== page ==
Sexual Assault Charges in California
April is Sexual Assault Awareness Month, making it a relevant time to discuss sexual assault meanings, statistics, and possible penalties if convicted of this crime. Sexual assault is a broad term that encompasses a variety of nonconsensual sexual activities. They include, but are not limited to:
- Rape and attempted rape
- Forced sexual acts
- Unwanted touching
- Sexual abuse
- Sexual exploitation
Keep in mind that sexual assault involves actual or threatened contact or behaviors of a sexual nature that are nonconsensual and make the victim feel uncomfortable or violated.
Sexual Assault California Penal Code
In California, sexual assault is also known as sexual battery. Sexual battery can be charged as either a misdemeanor or felony depending on the type and amount of force used as well as the degree of harm to the victim.
To better understand the sexual battery meaning in California, take a look at the offenses below:
- Touching an intimate part of an unlawfully restrained person without their consent and for the purpose of sexual arousal, sexual gratification, or sexual abuse is punishable by up to 1 year in jail and/or $2,000 fines or 2 to 4 years in prison and/or a $10,000 fine.
- Against their will, touching an intimate part of a person who is in a medical institution and seriously disabled or mentally incapacitated for the purpose of sexual arousal, sexual gratification, or sexual abuse is punishable by up to 1 year in jail and/or $2,000 fines or 2 to 4 years in prison and/or a $10,000 fine.
- Touching an intimate part of a victim for the purpose of sexual arousal, sexual gratification, or sexual abuse and fraudulently representing that the touching served a professional purpose is punishable by up to 1 year in jail and/or $2,000 fines or 2 to 4 years in prison and/or a $10,000 fine
- Causing a victim to masturbate or touch an intimate part of the perpetrator or a different person for the purpose of sexual arousal, sexual gratification, or sexual abuse against the victim’s will and while they are unlawfully restrained is punishable by up to 1 year in jail and/or $2,000 fines or 2 to 4 years in prison and/or a $10,000 fine
- Touching an intimate part of another person against their will and for the purpose of sexual arousal, sexual gratification, or sexual abuse is guilty of misdemeanor sexual battery punishable by up to 6 months in jail and/or $2,000 fines
- If the defendant is an employer and the victim is an employee, the misdemeanor sexual battery punishment is a $3,000 fine and/or 6 months in jail
Let’s Talk About Consent
Believe it or not, consent can be revoked at any time. So, a person who explicitly agrees to engage in a sexual act at first can change their mind later on, and their partner must comply. If the partner continues to engage in the sexual act without the person’s consent, they could face sexual battery charges.
Be mindful that the age of consent is 18 in California, so engaging in a sexual act with a person under 18 could warrant criminal charges, even if the minor expressly gives their consent. With this information in mind, let’s take a look at some examples of consent:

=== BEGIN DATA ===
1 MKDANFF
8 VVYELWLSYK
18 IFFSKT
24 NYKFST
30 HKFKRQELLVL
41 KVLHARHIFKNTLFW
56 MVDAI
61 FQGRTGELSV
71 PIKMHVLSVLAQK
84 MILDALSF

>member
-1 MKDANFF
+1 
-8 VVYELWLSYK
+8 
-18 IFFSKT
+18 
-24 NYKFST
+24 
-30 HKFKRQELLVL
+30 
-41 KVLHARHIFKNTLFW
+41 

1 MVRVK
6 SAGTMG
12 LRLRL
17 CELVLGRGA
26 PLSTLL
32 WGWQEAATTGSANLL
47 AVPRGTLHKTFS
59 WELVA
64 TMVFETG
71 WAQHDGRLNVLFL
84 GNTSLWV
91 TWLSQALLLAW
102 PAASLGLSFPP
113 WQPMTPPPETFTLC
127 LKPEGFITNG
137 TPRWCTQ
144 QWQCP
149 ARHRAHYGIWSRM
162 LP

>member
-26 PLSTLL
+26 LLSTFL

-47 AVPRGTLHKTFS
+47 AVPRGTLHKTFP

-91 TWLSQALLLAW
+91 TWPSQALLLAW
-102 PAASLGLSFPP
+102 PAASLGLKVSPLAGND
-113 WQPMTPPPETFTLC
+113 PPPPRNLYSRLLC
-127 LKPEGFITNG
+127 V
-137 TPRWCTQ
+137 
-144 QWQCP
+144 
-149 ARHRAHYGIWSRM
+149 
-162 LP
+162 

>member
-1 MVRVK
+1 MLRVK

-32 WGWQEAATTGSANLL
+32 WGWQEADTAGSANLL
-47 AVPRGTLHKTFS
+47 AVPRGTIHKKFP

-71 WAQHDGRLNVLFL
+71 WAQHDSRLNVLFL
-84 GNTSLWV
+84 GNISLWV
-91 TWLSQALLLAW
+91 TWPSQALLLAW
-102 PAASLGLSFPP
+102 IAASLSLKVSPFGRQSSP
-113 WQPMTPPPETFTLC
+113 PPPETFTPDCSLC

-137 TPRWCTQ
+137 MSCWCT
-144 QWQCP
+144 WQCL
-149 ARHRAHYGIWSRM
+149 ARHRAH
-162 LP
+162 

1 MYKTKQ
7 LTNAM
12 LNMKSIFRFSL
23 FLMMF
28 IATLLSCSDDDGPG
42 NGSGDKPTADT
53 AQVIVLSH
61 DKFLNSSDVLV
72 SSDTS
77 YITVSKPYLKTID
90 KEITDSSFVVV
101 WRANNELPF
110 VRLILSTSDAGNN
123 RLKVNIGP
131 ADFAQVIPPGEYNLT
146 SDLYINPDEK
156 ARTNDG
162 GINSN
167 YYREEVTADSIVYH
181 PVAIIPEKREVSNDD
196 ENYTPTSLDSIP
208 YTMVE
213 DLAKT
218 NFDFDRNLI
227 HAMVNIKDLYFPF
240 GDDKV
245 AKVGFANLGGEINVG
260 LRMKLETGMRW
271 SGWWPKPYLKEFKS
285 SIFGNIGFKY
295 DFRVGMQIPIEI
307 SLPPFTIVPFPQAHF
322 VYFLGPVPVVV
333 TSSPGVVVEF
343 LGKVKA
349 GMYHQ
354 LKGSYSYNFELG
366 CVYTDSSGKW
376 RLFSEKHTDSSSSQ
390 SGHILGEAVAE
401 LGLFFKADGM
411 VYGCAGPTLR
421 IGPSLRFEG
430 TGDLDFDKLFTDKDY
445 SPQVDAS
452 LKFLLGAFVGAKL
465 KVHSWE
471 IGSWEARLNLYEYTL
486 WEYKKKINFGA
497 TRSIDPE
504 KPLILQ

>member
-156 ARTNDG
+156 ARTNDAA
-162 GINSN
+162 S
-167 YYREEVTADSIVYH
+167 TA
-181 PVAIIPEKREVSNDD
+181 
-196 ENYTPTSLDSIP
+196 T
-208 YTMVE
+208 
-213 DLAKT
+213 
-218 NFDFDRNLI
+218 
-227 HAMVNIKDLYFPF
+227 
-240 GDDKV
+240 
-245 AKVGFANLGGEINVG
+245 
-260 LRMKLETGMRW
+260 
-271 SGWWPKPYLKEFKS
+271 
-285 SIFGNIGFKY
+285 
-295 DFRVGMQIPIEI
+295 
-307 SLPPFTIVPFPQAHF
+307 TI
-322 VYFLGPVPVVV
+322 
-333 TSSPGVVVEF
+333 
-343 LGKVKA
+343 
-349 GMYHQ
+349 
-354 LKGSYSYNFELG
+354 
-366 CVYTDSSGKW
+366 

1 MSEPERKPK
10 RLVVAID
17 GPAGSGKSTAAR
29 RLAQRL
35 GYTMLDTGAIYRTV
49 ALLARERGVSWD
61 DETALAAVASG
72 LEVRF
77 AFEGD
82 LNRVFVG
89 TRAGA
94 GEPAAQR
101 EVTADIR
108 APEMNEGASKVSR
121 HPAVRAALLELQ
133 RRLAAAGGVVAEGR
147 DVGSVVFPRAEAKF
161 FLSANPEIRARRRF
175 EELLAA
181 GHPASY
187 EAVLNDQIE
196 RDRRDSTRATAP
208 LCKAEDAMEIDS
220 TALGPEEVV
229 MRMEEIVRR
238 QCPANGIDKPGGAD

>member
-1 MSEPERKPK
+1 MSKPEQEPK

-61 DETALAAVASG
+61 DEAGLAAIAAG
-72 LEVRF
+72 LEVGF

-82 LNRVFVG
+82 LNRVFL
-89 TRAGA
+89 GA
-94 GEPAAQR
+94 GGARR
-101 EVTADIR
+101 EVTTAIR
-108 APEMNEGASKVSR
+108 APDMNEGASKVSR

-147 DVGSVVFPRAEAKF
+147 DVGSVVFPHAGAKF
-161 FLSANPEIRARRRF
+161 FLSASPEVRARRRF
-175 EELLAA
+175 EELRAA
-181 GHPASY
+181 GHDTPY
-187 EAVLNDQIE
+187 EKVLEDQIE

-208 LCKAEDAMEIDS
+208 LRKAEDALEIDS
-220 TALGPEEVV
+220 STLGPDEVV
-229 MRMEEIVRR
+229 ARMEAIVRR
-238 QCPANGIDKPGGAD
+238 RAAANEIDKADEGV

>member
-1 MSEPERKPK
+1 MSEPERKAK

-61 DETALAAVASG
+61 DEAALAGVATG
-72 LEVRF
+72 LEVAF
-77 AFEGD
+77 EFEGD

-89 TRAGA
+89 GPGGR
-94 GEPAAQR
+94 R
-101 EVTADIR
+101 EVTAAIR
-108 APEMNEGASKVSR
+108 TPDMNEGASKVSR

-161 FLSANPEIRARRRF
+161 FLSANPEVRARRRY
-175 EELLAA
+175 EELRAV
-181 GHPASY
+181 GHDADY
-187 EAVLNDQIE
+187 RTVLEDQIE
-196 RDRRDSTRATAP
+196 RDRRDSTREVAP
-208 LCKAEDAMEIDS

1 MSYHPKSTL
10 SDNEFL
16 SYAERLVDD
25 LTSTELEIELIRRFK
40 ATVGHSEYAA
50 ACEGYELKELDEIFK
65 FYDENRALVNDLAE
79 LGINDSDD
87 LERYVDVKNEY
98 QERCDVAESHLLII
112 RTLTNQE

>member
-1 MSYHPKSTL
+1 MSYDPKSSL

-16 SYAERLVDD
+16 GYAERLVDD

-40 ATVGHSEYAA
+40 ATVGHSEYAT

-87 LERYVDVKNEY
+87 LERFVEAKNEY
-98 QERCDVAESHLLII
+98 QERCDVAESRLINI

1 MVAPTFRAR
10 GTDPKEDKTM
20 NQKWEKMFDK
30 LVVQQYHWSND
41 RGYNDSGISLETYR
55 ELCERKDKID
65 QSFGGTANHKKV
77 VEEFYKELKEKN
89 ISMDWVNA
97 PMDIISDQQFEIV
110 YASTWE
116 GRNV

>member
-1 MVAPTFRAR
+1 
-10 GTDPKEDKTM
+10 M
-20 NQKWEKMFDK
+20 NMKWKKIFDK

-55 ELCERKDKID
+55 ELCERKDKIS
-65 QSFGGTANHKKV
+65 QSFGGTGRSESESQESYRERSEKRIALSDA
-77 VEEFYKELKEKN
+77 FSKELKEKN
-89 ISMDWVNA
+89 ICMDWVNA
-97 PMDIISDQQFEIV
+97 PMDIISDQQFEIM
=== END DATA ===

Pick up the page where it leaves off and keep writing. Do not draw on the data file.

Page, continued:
- Saying “yes” when asked to have sex or try a different sexual act
- Asking permission before changing the type of sexual activity
- Offering positive feedback when you feel comfortable with a sexual act
- Telling your partner they can stop at any time
- Checking-in to see if your partner is still okay with an activity
- Ensuring your partner is over 18 before engaging in consensual sexual activity
- Evaluating your partner’s body language and other physical cues to ensure they are comfortable (note: Physiological responses such as an erection or lubrication are involuntary and do not always indicate consent)
Sexual Assault Statistics
Now more than ever, people are facing sexual assault charges. You may have heard of high-profile figures getting slapped with allegations from victims who reportedly experienced the sexual assault months and even years ago. To get a better idea of how common sexual assault is in the US, take a look at the numbers below:
- Nearly 1 in 5 women and 1 in 71 men in the US have been raped at some time in their lives, including completed forced penetration, attempted forced penetration, or alcohol/drug-facilitated completed penetration.
- The Bureau of Justice Statistics reports that in 2018, 37% of the total violent victimization experienced was rape, sexual assault, robbery, or aggravated assault
- A 2015 report by the National Intimate Partner and Sexual Violence Survey reveals the following:
- About 1 in 14 men in the US penetrated someone else at some point in their life
- A majority of female victims of completed or attempted rape were victimized early in life, with 81.3% reporting that it occurred before age 25
- The majority of male victims of attempted or completed rape reported that it first occurred before age 25
- The self-reported incidents of rape or sexual assault more than doubled from 1.4 victimizations per 1,000 persons over age 12 in 2017 to 2.7 in 2018
As you can see, sexual assault is widespread. You could get falsely accused of this offense or commit the crime without realizing it. No matter how you got here, know that our Santa Barbara criminal defense attorneys have your back. To schedule a consultation and learn your defense options, contact us at (805) 467-6060!